Case Study

Students protest Betsy DeVos at the Harvard Kennedy School


In September 2017, Education Secretary Betsy DeVos spoke at the Harvard Kennedy School’s Institute of Politics about the value of offering parents a choice of schools for their children. In the weeks leading up to the event, a group of students came together to coordinate a protest against school choice in addition to a number of other policy issues, including Title IX and transgender rights. The students chose a strategy that they hoped would simulate a kind of dialogue between them and DeVos without disrupting her talk. The secretary was met by a mostly silent student protest that included the staggered unfurling of a series of large banners with messages like “White Supremacist,” “Protect Survivors,” and “Our Students Are Not 4 Sale.” Outside the building, more protesters chanted, “Education Is a Right, Not Just for the Rich and White.” As DeVos exited, some in the crowd broke into chants of “This Is What White Supremacy Looks Like.”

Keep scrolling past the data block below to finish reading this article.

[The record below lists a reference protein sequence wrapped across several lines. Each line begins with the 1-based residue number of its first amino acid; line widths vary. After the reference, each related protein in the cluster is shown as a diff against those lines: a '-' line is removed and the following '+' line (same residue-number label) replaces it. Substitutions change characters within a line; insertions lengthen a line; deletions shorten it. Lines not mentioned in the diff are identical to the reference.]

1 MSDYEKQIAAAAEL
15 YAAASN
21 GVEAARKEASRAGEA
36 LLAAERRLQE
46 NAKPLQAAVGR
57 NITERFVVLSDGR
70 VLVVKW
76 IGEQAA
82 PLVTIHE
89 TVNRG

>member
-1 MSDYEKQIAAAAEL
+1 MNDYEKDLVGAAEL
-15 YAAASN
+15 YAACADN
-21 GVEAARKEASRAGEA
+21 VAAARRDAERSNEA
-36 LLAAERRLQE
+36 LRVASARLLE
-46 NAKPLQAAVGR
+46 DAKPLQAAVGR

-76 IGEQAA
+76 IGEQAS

PEN America Analysis

The students went to thoughtful lengths to structure their counter-speech so that it would deliver a strong message alongside DeVos’s talk without interrupting her. Though some have criticized the protesters for a lack of decorum, others maintain that the protests did not substantively prevent her from speaking or her audience from listening. To suggest that these students engaged in anything equivalent to a censorious shout-down or shutdown of DeVos’s talk would be a mischaracterization of their aims and actions. It’s important to distinguish between a “heckler’s veto”—which actually silences speech—and more measured forms of protest, which should be permitted on campus.

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